Both the 2-3 Vikings and 3-2 Panthers will be hungry for a win on Sunday in a Week 6 matchup that could have major implications on the NFC wild card picture later this season.
The Vikings are coming off a shaky win over the hapless Lions, but all three of their losses this season came by seven points or fewer to teams who currently have winning records, including a one-point road loss on a missed field goal against the Arizona Cardinals, the NFL's lone unbeaten team. The Vikings were firing on all cylinders on offense early in the season and have returned to playing great defense over the past couple games. They feel like if they can ever put both of those pieces together at once, they'll have a chance to be quite good this year, but time is already of the essence.
The Vikings really need to find a way to fix their struggles on offense after halftime. That's been a major focus this week as they evaluated their tendencies and areas for improvement in the second half of games. Patching up a shaky run defense has been another point of emphasis.
The Panthers got off to a surprising 3-0 start, albeit with two of those victories coming against the cellar-dwelling Jets and Texans. They've lost their last two games to the Cowboys and Eagles, but only by 11 combined points. Losing Christian McCaffrey to a hamstring injury has hurt Carolina's offense, and they'll once again be without their all-world running back this weekend against Minnesota. Sam Darnold has regressed without his McCaffrey security blanket, throwing five interceptions in the last two games. The Panthers' strength is their defense, particularly their speedy pass rush.
These teams sit eighth (Panthers) and ninth (Vikings) among NFC teams in projected chances to make the playoffs, according to ESPN's Football Power Index, making this a crucially important game for both sides. Although there's a ton of season left, a win would go a long ways towards getting in position to make the seven-team field, in part because of earning a potentially important tiebreaker against the other team. For the Vikings, given the difficulty of their schedule after next week's bye, this game almost feels like a must-win.
The injury news favors the Vikings, who will have their full complement of offensive weapons with Dalvin Cook returning to play. Both teams will be without a key piece on defense, as Panthers LB Shaq Thompson and Vikings DT Michael Pierce are hurt.
Let's dive into a few of the stop storylines to watch in this game.
The Vikings' defensive line has a huge mismatch to feast on
Through five weeks, with Danielle Hunter and Everson Griffen back and looking like their 2015-19 selves, the Vikings are second in the NFL with 17 sacks. That's just six shy of their total from all of last season when Hunter was hurt, Griffen was elsewhere, and Minnesota's defensive line was completely inept. That duo has ten of those 17 sacks, but D.J. Wonnum, Dalvin Tomlinson, and Sheldon Richardson are also factors on a defensive line that is dangerous even without Pierce in the middle.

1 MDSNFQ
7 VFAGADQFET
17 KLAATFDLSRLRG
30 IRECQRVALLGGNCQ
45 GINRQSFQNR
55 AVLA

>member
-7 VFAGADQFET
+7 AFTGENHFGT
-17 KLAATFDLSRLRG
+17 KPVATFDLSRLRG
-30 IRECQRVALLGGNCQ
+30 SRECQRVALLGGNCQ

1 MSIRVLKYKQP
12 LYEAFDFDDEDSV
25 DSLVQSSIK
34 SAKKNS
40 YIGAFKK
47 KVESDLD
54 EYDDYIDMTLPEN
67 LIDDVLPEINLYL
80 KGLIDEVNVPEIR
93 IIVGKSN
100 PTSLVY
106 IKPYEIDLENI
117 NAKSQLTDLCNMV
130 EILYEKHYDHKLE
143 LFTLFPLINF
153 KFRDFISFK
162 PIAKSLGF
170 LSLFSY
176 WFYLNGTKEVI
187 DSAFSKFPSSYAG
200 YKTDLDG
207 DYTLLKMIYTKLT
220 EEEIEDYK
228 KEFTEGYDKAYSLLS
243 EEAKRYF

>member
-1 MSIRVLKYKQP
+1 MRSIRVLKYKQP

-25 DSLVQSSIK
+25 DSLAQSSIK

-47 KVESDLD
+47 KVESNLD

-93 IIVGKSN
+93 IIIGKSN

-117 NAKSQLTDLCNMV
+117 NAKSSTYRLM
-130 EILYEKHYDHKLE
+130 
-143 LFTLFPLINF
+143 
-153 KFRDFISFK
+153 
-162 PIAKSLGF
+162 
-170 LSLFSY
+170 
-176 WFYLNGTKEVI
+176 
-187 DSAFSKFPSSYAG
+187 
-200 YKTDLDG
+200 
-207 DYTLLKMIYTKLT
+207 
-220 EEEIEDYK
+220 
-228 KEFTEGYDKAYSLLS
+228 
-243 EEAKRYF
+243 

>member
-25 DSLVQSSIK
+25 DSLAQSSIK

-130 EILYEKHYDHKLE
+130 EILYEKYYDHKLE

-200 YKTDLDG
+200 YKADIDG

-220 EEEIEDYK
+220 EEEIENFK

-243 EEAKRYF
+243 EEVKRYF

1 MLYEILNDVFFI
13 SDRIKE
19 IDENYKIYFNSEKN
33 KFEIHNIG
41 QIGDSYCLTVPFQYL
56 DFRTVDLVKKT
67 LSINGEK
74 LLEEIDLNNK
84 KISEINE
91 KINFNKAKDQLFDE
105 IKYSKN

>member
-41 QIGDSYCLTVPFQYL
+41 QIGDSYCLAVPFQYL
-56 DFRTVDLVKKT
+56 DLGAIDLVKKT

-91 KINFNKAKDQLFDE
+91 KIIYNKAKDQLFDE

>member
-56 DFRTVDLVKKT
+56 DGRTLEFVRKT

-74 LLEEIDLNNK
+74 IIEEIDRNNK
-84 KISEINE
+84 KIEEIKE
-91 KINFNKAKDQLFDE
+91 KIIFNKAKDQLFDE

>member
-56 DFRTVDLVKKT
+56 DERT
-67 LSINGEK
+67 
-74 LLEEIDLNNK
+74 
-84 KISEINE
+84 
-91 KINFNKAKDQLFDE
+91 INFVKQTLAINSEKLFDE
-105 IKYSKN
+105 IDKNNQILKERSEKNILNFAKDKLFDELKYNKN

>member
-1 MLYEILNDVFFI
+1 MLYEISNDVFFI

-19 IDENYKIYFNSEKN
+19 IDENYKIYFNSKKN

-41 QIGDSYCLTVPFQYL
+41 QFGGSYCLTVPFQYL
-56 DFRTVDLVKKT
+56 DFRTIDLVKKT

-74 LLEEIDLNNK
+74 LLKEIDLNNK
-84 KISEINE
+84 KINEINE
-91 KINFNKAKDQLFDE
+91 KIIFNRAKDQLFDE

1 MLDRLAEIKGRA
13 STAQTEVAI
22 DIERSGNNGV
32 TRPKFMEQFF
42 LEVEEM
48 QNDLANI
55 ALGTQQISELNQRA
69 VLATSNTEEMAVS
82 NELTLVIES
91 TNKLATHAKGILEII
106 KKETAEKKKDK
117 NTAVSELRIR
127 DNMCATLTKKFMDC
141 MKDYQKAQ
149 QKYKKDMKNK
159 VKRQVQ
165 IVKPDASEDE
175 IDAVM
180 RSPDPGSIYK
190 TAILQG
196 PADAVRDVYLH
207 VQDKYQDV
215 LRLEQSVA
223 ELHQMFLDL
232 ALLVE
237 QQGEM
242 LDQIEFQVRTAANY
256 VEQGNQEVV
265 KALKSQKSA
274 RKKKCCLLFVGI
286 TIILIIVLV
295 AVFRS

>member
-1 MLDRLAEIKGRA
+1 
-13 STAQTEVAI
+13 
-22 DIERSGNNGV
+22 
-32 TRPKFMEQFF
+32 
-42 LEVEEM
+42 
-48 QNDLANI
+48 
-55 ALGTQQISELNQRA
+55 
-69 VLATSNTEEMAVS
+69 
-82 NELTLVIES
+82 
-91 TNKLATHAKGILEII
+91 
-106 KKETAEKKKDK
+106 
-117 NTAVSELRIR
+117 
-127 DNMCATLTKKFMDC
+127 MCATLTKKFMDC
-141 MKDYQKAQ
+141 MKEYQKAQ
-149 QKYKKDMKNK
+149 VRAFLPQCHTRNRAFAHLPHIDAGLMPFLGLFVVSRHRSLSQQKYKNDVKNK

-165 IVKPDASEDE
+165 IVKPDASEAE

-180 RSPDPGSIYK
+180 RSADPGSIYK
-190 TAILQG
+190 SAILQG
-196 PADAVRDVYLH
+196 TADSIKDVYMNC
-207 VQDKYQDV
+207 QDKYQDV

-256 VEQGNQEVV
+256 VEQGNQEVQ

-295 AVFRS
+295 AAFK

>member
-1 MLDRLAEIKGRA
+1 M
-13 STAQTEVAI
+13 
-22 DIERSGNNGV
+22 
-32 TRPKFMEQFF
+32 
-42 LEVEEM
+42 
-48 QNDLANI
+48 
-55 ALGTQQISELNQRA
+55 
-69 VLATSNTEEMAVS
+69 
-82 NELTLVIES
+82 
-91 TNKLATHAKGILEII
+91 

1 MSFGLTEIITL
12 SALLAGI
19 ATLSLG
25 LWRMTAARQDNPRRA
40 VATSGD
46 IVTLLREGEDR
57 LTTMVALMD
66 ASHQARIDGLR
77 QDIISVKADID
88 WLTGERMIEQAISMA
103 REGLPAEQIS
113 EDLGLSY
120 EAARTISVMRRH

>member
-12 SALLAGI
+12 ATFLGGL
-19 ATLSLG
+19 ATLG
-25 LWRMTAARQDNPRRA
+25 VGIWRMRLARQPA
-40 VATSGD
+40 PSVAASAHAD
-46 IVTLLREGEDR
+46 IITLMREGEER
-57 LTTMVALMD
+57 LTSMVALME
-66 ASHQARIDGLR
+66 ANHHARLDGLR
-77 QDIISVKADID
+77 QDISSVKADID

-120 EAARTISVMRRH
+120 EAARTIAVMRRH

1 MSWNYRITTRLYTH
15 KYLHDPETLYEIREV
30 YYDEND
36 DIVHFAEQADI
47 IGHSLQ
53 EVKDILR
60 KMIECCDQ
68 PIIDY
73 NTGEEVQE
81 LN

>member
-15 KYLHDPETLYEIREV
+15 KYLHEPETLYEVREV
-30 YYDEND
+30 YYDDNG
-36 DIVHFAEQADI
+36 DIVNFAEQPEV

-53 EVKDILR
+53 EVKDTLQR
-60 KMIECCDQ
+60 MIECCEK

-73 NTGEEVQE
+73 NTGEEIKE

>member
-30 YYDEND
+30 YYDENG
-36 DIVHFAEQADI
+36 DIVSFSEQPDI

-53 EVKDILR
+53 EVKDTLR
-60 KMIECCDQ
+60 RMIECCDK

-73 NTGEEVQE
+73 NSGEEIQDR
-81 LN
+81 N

Andre Patterson's unit has a major mismatch to try to exploit on Sunday against the Panthers' offensive line. Outside of right tackle Taylor Moton, the entire rest of the line has struggled, an issue that will sound familiar to Vikings fans. LT Cam Erving and RG John Miller lead the team in pressures allowed, but LG Dennis Daley and C Matt Paradis haven't been much better. Sam Darnold has been sacked 14 times this year, tied for fourth-most in the league.
The path to the Vikings winning this game on the road starts with dominance up front from Hunter, Griffen, and the entire defensive line. If they can get after Darnold all day, they should be able to force him into making some bad decisions with the ball. He has thrown some ugly interceptions in the past couple weeks, and the Vikings have plenty of playmakers on the back end of their defense who can capitalize. Slowing down Chuba Hubbard in the running game and making the Panthers as one-dimensional as possible will also be a big part of the defensive line's focus.
If Hubbard is able to run the ball effectively and Darnold does have time to throw, the Panthers can be dangerous. D.J. Moore is one of the best young wide receivers in the league, while Robby Anderson's speed is always dangerous and rookie Terrace Marshall Jr. — Justin Jefferson's old teammate at LSU — is a nice complementary weapon. Darnold was averaging just shy of 300 passing yards per game prior to last week's clunker against Philadelphia.
"It’s probably going to be one of the better all-around groups [of receivers] that we’ve seen so far throughout the season," Patrick Peterson said. "We know we’ve got our hands full, these guys have a little bit of everything. They have the fast receiver in Robby, the possession receiver in DJ, and you’ve got Terrace, who is pretty much going to be lined up everywhere, X, Z and slot. He’s kind of like a wild card, so we have to make sure we’re on our Ps and Qs because these guys do a lot of motion and window dressing, so we have to make sure that we’re on the same page at all times."